When thinking of Barcelona, what springs to mind first? Perhaps it’s the city’s enchanting perch by the sea? The world-class culinary scene? Vibrant night life? With so many modern lures and a complicated political landscape, it can be easy to overlook Barcelona’s storied history — that is, until you arrive.
While the first human settlements of this region date as far back as Neolithic times, the city of Barcelona was founded by the Romans at the end of the 1st century B.C. The colony was bound by a defensive wall, the remains of which can still be seen in Barcelona’s Old Town. After catching the eye of the Crown of Aragon, Barcelona's population grew and the city enjoyed a fruitful Medieval period, establishing Barcelona's position as the economic and political center of the Western Mediterranean for decades to come. Today, that rich and storied history shines from every corner of the city.
Of all of Barcelona’s cultural offerings, its crowning jewel is architecture. From its Roman beginnings to its Middle Age Gothic Quarter to its modernist sculptural masterpieces, Barcelona’s architecture spans an impressive 2,000-plus years. Perhaps one of the city’s most famous architectural artists is Antoni Gaudí, one of the world’s greatest champions of Catalan Modernism. His highly individualized style often includes a range of crafts, from wrought ironwork to stained glass to ceramics.
To truly appreciate his whimsical flair, let’s take a “walk” through Gaudí’s Park Güell. Originally contracted as a housing project, this public park is composed of various gardens and architectural elements. Named a UNESCO World Heritage Site in 1984, this park is a playground for the eyes — nature and structure blending effortlessly in a swirl of color. Be sure to admire Gaudí's intricate tile work as you pass the smiling dragon stretched along the middle of the entrance's stairway. Above the park rests a terrace lined with a long undulating bench covered in more colorful tiles. Rumor has it that Gaudí was so intent on making this bench as comfortable as possible that he had a workman drop his pants and sit in soft plaster to record the correct anatomical curve — beating the science of ergonomics by half of a century. As you look over the benches and beyond the sprawling park, you should be able to spot the spires of another Gaudí marvel stretching toward the sky …
No study of Gaudí would be complete without a visit to his masterpiece, the still-incomplete Sagrada Família — the most visited monument in Spain and Gaudí’s final resting place. A monumental basilica, La Sagrada Familia has been under construction since 1882. When Gaudí died in 1926, only a quarter of the basilica was completed. Although Gaudí made sure to spend his last few years dedicated to the project, it was clear that it wouldn’t be finished during his lifetime.
This incredible basilica has three facades, each designed to depict phases in the New Testament. This Google Earth link drops you right in front of the Nativity facade. Look up at the countless ornate sculptures depicting flora and fauna, from the Tree of Life that grows above the door to the turtles that prop up each of the mighty columns. Now, let’s head west to the Passion facade — see the difference? A much more austere design, Gaudí carved this display with harsh, straight lines to resemble the bones of a skeleton. The third and largest facade, Glory, is still under construction today.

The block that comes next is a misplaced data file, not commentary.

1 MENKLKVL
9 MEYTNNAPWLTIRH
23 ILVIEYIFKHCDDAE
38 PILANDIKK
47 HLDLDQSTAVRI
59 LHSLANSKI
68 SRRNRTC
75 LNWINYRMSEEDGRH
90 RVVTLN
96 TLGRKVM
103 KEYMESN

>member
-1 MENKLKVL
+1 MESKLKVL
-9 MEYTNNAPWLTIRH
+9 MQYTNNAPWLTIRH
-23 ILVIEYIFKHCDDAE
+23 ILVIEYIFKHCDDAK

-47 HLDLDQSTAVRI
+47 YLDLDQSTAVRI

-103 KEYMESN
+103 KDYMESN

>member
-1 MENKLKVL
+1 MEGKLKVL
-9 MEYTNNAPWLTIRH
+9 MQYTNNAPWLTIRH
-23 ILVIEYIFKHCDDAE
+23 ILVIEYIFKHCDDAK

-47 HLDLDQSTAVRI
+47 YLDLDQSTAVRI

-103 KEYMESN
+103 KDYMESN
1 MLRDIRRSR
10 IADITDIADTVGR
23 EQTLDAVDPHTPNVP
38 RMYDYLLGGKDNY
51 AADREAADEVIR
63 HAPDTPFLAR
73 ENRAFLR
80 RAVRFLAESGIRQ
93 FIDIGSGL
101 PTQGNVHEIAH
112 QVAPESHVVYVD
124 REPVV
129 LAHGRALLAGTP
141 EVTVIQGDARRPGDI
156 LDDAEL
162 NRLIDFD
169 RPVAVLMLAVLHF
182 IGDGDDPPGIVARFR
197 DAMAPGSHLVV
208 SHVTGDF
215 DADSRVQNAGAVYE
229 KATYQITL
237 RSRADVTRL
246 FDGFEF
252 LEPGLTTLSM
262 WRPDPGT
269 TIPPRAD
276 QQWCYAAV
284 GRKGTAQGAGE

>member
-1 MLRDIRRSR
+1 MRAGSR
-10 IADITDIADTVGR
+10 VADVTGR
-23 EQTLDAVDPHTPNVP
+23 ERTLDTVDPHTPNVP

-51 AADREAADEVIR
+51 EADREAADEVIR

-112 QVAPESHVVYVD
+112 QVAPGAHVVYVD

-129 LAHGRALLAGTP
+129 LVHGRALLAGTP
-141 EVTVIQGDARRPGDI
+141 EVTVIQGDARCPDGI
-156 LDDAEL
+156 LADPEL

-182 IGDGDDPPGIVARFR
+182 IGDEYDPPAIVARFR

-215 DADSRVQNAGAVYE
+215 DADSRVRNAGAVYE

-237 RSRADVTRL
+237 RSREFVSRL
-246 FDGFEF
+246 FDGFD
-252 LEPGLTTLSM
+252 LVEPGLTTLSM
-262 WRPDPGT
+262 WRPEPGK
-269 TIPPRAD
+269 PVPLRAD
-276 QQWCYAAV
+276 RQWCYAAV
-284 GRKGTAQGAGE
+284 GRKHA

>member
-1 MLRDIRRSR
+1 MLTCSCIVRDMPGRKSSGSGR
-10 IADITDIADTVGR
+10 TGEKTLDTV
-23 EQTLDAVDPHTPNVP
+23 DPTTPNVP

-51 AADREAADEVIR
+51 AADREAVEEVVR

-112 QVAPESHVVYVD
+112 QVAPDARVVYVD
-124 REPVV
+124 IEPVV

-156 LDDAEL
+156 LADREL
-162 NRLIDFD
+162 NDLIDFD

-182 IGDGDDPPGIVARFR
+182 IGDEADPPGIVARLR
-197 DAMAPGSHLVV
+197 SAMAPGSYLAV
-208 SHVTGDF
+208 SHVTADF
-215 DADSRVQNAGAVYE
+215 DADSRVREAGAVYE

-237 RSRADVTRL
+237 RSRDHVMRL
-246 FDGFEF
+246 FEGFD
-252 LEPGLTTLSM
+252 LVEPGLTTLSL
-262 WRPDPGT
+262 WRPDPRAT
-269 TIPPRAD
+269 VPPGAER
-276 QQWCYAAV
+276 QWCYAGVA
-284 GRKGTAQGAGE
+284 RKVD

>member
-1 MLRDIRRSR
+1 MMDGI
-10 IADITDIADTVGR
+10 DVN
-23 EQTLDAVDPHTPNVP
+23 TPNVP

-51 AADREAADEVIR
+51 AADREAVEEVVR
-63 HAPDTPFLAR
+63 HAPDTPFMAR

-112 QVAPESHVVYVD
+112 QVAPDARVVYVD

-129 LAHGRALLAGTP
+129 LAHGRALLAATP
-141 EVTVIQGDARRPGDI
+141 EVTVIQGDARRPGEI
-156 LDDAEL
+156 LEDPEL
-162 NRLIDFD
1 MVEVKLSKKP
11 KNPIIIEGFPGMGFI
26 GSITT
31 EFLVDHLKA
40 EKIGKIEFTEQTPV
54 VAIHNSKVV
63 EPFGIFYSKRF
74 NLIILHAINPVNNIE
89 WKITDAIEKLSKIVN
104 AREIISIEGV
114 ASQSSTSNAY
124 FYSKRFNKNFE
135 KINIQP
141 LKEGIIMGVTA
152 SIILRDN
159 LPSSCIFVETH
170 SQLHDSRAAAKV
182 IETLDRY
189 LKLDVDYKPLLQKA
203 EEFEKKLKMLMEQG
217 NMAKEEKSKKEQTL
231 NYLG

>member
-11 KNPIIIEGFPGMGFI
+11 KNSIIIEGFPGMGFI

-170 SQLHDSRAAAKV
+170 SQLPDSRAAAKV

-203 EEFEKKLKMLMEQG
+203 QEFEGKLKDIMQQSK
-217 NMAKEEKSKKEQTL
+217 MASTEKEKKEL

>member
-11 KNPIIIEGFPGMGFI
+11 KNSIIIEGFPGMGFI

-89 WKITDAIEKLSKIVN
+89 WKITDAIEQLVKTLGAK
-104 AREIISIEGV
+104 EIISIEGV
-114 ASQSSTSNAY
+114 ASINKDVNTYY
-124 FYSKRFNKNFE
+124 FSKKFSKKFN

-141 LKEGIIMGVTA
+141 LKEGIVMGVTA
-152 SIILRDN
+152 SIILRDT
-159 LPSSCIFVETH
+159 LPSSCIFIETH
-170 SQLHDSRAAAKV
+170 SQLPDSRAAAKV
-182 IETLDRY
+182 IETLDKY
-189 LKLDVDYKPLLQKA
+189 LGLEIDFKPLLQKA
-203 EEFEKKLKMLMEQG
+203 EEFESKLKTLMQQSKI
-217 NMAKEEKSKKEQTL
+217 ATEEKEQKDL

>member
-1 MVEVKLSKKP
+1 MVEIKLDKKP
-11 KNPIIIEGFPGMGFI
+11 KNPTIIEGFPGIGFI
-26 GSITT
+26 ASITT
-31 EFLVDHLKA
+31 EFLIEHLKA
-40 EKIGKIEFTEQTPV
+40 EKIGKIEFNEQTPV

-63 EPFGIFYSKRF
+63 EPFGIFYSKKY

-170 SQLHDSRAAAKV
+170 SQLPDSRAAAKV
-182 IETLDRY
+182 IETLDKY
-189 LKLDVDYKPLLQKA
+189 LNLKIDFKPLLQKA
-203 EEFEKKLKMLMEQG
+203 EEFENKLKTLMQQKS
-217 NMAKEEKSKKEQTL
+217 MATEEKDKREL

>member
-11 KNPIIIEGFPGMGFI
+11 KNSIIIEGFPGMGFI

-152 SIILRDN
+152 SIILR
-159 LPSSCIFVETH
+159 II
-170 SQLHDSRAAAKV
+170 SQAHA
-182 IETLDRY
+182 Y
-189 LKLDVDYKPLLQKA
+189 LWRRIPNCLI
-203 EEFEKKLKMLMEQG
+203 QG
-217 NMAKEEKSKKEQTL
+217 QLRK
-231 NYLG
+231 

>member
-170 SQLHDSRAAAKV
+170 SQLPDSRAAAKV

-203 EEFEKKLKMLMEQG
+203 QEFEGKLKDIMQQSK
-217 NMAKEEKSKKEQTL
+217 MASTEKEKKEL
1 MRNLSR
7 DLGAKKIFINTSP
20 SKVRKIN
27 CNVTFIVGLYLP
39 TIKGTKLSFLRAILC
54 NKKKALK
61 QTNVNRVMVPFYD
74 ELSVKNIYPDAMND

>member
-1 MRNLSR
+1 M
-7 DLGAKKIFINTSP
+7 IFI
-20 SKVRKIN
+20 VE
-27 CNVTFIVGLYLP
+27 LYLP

Ready to go inside? Pass through the decorated iron doors to the church’s interior, and you’ll wonder if you’ve stepped into a forest — which is exactly what Gaudí envisioned. In the same way that each facade carries rich symbolism, every door, column and section inside the church also has its own symbolic significance. Gaudí was deeply inspired by nature, and this basilica is the perfect example. Cast your eyes upward along the tree-like columns, watching them grow past the dazzling stained glass windows and branch out into the “sky” above.
Also on the list of artists Barcelona has inspired is Pablo Picasso, who has a major museum devoted to his work right here in the city. Not only is the museum home to some of his greatest masterpieces, but the building itself is a work of art. The historic Palau Aguilar, a 13th-century palace that was close to where Picasso once lived, was refurbished from near ruin and converted to the grand museum it is today. Enjoy a 360-degree view of the castle’s architecture (some of the best-preserved medieval architecture in Barcelona!) in this temple to all things Picasso.
Has all that exploring made you hungry? No city visit would be complete without savoring some local cuisine, and Barcelona doesn’t disappoint on this front, either! From paella (savory rice dishes) to bombas (fried balls of potato and meat) to jamón (cured ham), it’s hard to figure out which tapas to try first! Head to Le Boqueria, a culinary icon of Barcelona, where you can wander among stalls filled with fresh seafood, cured meats and tantalizing regional specialties and sample one of everything! And until you can browse this market in person, here’s a recipe to help you master the art of paella in your own kitchen.
Road Scholar has been leading educational trips to Barcelona since 1997. We hope to see you there soon! Until then, you can browse our educational adventures here.
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Spanish Art: From the Golden Age to Gaudí and Beyond →
Independent Barcelona: People, Arts and Architecture →
About the Author JoAnn Bell, Senior Vice President, Program Development and Strategy, develops and manages more than 5,500 learning adventures in 150 countries and 50 states. JoAnn’s extensive travel industry experience informs her expert insight on everything from where to find the world’s most charming streets to must-see hidden gems across the globe.
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